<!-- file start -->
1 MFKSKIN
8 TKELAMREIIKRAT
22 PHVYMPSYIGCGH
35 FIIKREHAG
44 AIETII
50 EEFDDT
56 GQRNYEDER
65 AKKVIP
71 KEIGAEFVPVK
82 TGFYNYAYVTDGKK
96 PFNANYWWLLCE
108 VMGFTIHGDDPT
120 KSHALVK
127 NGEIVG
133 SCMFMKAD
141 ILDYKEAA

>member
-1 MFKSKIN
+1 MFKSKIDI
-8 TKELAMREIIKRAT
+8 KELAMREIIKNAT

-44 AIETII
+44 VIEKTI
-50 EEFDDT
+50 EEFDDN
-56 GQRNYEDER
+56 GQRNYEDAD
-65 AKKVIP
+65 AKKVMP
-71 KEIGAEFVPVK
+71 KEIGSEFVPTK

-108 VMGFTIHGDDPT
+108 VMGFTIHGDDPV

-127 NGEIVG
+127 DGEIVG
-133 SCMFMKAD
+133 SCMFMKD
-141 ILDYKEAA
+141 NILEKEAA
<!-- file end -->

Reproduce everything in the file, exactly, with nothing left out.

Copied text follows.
1 MFKSKIN
8 TKELAMREIIKRAT
22 PHVYMPSYIGCGH
35 FIIKREHAG
44 AIETII
50 EEFDDT
56 GQRNYEDER
65 AKKVIP
71 KEIGAEFVPVK
82 TGFYNYAYVTDGKK
96 PFNANYWWLLCE
108 VMGFTIHGDDPT
120 KSHALVK
127 NGEIVG
133 SCMFMKAD
141 ILDYKEAA

>member
-1 MFKSKIN
+1 MFKSKIDI
-8 TKELAMREIIKRAT
+8 KELAMREIIKNAT

-44 AIETII
+44 VIEKTI
-50 EEFDDT
+50 EEFDDN
-56 GQRNYEDER
+56 GQRNYEDAD
-65 AKKVIP
+65 AKKVMP
-71 KEIGAEFVPVK
+71 KEIGSEFVPTK

-108 VMGFTIHGDDPT
+108 VMGFTIHGDDPV

-127 NGEIVG
+127 DGEIVG
-133 SCMFMKAD
+133 SCMFMKD
-141 ILDYKEAA
+141 NILEKEAA